The second part concerns Origins: Where everything comes from (forty-six questions). Much of this section is what might be called theology proper, with questions on Trinity and the nature of God. He answers why, when and how God created the world. In question 92, Wittmer compares four views of creation, noting both strengths and weaknesses of each view. This section also tackles Adam and Eve, Sin and the Fall, the origin of Satan and the fallen angels, and the problem of evil. The section covers many questions people have about the flood and the events after the flood. Wittmer also gives an answer for where Cain got his wife and whether (or not) the angels had sex with humans.

In part three, Wittmer answers questions on Israel and why the Old Testament matters today (thirty questions). If Part two covered Genesis 1-11, part three covers the seep of Israel’s history from Abraham (Genesis 12) to the years just prior to Jesus in about sixty pages.  Some are questions of basic facts, such as “Why are God’s people called Hebrews, Israel and Jews”? or “Who is Yahweh?” to more difficult theological problems such as “did God command Israel to commit genocide?” The section has several matters of application of the Law, such as “what does the Bible teach about” issues like immigration, homosexuality, polygamy, or slavery? Wittmer deals with the very common criticism of Christianity, “Why do Christians follow the Old Testaments teaching on homosexuality bit not its commands about eating bacon and shrimp?” And yes, I caught the allusion to Ron Swanson: “bacon wrapped shrimp.”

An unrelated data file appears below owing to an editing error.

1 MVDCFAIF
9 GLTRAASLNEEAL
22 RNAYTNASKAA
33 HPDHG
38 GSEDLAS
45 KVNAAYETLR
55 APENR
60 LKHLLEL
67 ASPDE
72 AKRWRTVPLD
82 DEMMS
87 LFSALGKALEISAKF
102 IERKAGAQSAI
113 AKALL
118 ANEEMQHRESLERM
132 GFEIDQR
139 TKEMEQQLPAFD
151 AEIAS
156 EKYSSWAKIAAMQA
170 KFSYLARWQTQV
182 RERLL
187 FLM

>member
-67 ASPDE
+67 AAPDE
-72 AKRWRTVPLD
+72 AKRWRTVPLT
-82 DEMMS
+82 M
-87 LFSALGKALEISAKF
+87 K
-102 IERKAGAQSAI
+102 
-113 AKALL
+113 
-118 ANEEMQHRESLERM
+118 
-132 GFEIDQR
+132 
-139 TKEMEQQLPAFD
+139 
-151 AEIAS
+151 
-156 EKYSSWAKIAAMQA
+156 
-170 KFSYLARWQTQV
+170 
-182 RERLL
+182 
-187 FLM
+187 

Part four concerns Jesus: who he is and what he means (forty questions). This unit is more theological than the first three, beginning with “who is Jesus?” and “Was Jesus divine?” Wittmer deals with several questions about Jesus’s teaching such as was Jesus a pacifist, a feminist, socialist, or a racist?  (He answers “Was Jesus married” with a simple, one-word answer. You will need to buy the book to find out what it is.)

The fifth part of the book covers a range of theological questions on “how the New testament affects our world” (thirty-two questions), but the primary focus of the section is what the church believes and how the church functions today. For example, he defines grace, salvation, faith, repentance, adoption, and prayer (although there are no questions and answers on justification by faith, redemption, reconciliation). He also defines key terms used frequently in churches a new believer may not fully understand, such as sacrament, baptism, Lord’s supper.  Several questions in this section clear up misunderstandings about what the church is. “Does God want my money?” Does God want to take away my fun?” There are a few controversial issues here, such as women in ministry, speaking in tongues, and how Christians ought to relate to their government.